Newspaper article The Canadian Press

Non-Binary Activist Savours victory:'Pretty Amazing to See Life from Both Sides'

Newspaper article The Canadian Press

Non-Binary Activist Savours victory:'Pretty Amazing to See Life from Both Sides'

Article excerpt

Non-binary activist savours N.L. victory


ST. JOHN'S, N.L. - From early childhood, Gemma Hickey rebelled against wearing dresses and never felt female.

It was a misfit sensation of not belonging that Hickey wants to spare other kids -- starting with their birth certificates.

Hickey describes as a "big victory" what happened Friday in a St. John's courtroom that could go a long way to ease stigmas and increase acceptance for those who linger between genders.

Hickey's legal challenge of the province's Vital Statistics Act, which allows birth certificates only to have male or female sex designations, was delayed at provincial Supreme Court in St. John's while the province enshrines another option.

Newfoundland and Labrador's Liberal government said Thursday it will bring in legislation this fall allowing for a change of sex designation to non-binary.

Hickey hopes other provinces will follow suit -- only the Northwest Territories now allows gender-neutral birth certificates.

"It's a proud day for Newfoundland and Labrador," Hickey told reporters. "We weren't the first place in Canada to do it, but second is pretty good and I feel very happy today. I feel very validated."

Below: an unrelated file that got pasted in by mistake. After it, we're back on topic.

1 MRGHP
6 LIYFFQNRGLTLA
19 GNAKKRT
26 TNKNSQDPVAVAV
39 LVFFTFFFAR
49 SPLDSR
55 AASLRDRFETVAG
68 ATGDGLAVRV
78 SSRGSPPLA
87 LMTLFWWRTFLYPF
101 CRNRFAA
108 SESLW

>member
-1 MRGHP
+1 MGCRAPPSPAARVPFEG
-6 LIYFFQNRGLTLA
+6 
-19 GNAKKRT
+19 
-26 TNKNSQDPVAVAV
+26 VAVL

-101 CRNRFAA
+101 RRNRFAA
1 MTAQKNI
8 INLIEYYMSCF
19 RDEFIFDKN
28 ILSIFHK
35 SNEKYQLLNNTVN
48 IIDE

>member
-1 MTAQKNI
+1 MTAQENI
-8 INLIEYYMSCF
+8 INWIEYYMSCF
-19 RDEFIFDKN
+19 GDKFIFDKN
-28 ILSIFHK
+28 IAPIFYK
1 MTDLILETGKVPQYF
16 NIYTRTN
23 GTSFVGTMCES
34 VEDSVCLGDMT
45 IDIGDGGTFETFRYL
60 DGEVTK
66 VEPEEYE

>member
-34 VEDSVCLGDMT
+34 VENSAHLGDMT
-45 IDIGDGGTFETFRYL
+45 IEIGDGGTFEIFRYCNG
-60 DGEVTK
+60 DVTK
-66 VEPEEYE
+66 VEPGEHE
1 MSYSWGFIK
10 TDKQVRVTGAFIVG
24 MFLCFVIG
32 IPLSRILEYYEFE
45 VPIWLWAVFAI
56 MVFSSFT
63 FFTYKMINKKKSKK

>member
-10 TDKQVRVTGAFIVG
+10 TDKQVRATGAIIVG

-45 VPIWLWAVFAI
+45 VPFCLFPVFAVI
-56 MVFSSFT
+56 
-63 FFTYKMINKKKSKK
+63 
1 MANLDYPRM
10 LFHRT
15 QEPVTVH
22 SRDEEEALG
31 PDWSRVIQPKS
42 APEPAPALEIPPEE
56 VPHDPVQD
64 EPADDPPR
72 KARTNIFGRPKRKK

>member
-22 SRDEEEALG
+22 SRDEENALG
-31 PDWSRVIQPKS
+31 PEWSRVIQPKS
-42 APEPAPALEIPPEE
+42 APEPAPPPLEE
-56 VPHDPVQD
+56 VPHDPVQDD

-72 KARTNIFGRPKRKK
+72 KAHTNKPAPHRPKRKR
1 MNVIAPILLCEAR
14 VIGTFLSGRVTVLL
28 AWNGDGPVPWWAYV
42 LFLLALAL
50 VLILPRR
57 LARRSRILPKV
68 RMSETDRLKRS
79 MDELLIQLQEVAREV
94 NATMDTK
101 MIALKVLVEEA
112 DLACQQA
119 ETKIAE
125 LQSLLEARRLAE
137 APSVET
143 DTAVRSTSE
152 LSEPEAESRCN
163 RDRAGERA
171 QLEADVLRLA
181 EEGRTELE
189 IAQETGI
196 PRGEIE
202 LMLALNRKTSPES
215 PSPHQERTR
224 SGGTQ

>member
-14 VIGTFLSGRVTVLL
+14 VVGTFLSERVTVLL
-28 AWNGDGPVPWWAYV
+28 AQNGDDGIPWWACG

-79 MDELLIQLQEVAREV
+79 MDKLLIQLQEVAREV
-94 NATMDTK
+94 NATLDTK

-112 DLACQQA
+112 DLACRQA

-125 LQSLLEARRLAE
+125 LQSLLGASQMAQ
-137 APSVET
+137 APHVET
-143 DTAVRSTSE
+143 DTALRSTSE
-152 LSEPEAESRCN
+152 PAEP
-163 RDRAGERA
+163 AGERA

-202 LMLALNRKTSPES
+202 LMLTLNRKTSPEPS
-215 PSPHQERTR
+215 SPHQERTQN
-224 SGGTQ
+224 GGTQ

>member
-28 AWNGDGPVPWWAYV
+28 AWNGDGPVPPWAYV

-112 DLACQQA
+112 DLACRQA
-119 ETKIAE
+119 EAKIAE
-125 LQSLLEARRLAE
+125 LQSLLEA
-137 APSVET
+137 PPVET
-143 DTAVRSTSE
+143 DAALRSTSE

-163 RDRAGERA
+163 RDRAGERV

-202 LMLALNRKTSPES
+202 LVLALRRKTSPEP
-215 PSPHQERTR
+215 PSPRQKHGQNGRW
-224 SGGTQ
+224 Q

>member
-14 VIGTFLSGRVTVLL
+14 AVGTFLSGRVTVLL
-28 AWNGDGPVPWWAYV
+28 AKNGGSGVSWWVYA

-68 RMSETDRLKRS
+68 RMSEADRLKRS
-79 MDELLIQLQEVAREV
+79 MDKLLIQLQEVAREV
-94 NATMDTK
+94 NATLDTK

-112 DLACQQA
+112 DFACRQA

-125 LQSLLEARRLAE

Hickey was also celebrating the debut of the documentary "Just be Gemma" airing Saturday on local CBC television (Newfoundland and Labrador). It will be available for viewing online as part of CBC's "Absolutely" documentary series.

Produced by Nine Island Communications, it traces Hickey's physical transition from female to non-binary -- neither male nor female -- beginning in 2015. The journey starts with testosterone shots before surgery to remove the breasts Hickey says never felt right.

Hickey recalls never identifying as female, and recounts being sexually assaulted for the first time at the age of five by an older boy who lived on their street. Years later, a priest who had taken special interest in Hickey, buying presents and offering visits at his home, became an abuser.

Hickey describes falling asleep one night on his couch, and awakening with him "on top of me."

"I just thought: 'Oh my God.' He had a cross around his neck and it would hit my face. That's what I remember, is just the cross hitting my chin."

Hickey took that trauma and, as an adult, formed the Pathways Foundation to support survivors of clergy sexual abuse. In 2015, Hickey walked 930 kilometres across Newfoundland raising funds for the group.

Hickey talks in the documentary about wanting to be called "they" rather than he or she.

"It's pretty amazing to see life from both sides, so why do I have to pick one?"

It's an awkward transition for Hickey's mother, Lynda Hayward. She still refers at times in the film to her "daughter" but accompanies Hickey to Ontario for plastic surgery and is often seen offering support and love. …

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